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Media Watch 2004

17 February 2004
Source: Guardian
Comment: The following article appeared in the Guardian of London on 17 February 2004.
Success is anything but guaranteed'
"The compromise reached ... signals a clear retreat by the Greek side..."

Agreement is reached in New York, but anxieties remain

Sunday Mail
Editorial, Cyprus, February 15

"In theory, it should be a problem-free ride after Tassos Papadopoulos [the Greek Cypriot president] and Rauf Denktash [the Turkish Cypriot leader] agreed on Friday to the procedure proposed by Kofi Annan, the UN secretary general, that will lead to referendums [on April 21] for a comprehensive settlement of the Cyprus problem ... But if the past week in New York is an indication of what lies ahead, the success of the procedure is anything but guaranteed ...
"What had been intended as a brief ceremonial meeting ... dragged on for four days ... It was certainly not a demonstration of the political will and resolve from politicians committed to reaching a settlement before [Greek Cyprus's EU accession in] May ... Perhaps Mr Annan has a strategy for selling his plan, because relying on Mr Denktash and Mr Papadopoulos to sell it would be a monumental miscalculation. This issue needs a great deal of thought because it would be a calamity to arrive at the final destination - the referendums - only for one of the two communities to return a no-vote."

Costas Iordanidis
Kathimerini, Greece, February 16

"The compromise reached ... signals a clear retreat by the Greek side. Tempted by a vague reference to the EU, it agreed to participate in negotiations, along with Turkey, and commissioned Mr Annan to 'fill in the blanks' in a deal on the reunification of Cyprus ... Worse is the fact that Mr Annan accepted the Turkish proposal for a meeting involving Greek Cypriots, Turkish Cypriots and ... Greece and Turkey.
"Since 1974, when Turkey invaded the island, successive Greek governments had characterised the Cyprus problem as an international issue ... [Now] Greece will ... have to negotiate essential issues and under severe pressure. Moreover, if no full agreement is reached, then the final additions will be made by the secretary general - a blow to the autonomous status of the Republic of Cyprus."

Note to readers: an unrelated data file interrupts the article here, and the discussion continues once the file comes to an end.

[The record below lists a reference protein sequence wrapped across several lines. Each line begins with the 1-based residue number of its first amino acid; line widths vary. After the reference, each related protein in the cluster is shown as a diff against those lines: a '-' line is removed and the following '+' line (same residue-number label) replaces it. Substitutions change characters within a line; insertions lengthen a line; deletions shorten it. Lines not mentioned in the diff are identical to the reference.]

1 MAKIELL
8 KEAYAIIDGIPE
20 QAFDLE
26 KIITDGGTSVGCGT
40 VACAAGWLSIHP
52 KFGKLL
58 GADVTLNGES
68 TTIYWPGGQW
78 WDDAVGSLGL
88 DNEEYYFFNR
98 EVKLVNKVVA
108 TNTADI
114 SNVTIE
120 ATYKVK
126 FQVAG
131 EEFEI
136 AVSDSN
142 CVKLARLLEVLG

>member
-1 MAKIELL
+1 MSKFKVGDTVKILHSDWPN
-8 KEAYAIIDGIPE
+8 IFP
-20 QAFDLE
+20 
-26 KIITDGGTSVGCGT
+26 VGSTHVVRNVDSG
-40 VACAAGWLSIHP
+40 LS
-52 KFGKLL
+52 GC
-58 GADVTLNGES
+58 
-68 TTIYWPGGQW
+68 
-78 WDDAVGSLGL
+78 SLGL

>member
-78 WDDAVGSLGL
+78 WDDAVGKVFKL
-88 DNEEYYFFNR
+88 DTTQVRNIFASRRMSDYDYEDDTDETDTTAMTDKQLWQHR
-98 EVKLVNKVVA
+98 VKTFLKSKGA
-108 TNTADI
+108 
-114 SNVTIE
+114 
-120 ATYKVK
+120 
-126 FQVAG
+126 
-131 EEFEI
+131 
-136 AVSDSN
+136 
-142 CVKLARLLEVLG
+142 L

Tufan Turenc
Hurriyet, Turkey, February 16

"Instead of cheering for a hollow victory, we should think of what still needs to be done ... Turkey gave up on most of the conditions it stipulated before. We face a very difficult negotiating process. The important thing is to stand firm against the Greek Cypriot administration and make it accept amendments that will guarantee the continuation of the Turkish presence on the island. We should discuss the negative elements of Mr Annan's plan in terms of the security of the Turkish Cypriots and the Turkish people. We should make them accept our objections concerning sovereignty, guarantorship, ownership, the sharing of territory and the number of Greek Cypriots to be settled on the island ...
"We should boost our efforts to solve the problems with Greece without waiting for the EU's insistence. The west will place some obstacles before us, so we should be ready for this. Otherwise all our efforts for EU membership might be in vain."

Murat Yetkin
Radikal, Turkey, February 15

"[The Turkish] prime minister, Recep Tayyip Erdogan, was correct in saying [on Saturday] that it is 'too early' to make assessments of 'success on Cyprus' ... But neither the international situation nor the stage reached in the domestic political balance seems conducive to either Mr Denktash or ... Mr Papadopoulos walking away from the negotiations very easily. They are aware that, from now on, the side that leaves the table, other than for clear situations that would be seen as justified by the international community, will lose its legitimacy by being stamped 'unwilling to compromise'.""